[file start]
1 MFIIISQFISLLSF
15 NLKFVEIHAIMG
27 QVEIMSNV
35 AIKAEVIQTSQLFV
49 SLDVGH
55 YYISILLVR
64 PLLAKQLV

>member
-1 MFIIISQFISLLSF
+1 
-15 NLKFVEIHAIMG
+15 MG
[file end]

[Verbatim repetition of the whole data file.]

1 MFIIISQFISLLSF
15 NLKFVEIHAIMG
27 QVEIMSNV
35 AIKAEVIQTSQLFV
49 SLDVGH
55 YYISILLVR
64 PLLAKQLV

>member
-1 MFIIISQFISLLSF
+1 
-15 NLKFVEIHAIMG
+15 MG